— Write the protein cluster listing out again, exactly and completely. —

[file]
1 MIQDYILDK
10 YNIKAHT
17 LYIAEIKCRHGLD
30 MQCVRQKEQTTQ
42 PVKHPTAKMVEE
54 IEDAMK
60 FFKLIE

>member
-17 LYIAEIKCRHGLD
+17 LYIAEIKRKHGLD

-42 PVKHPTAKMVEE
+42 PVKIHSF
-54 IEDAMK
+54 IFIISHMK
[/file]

1 MIQDYILDK
10 YNIKAHT
17 LYIAEIKCRHGLD
30 MQCVRQKEQTTQ
42 PVKHPTAKMVEE
54 IEDAMK
60 FFKLIE

>member
-17 LYIAEIKCRHGLD
+17 LYIAEIKRKHGLD

-42 PVKHPTAKMVEE
+42 PVKIHSF
-54 IEDAMK
+54 IFIISHMK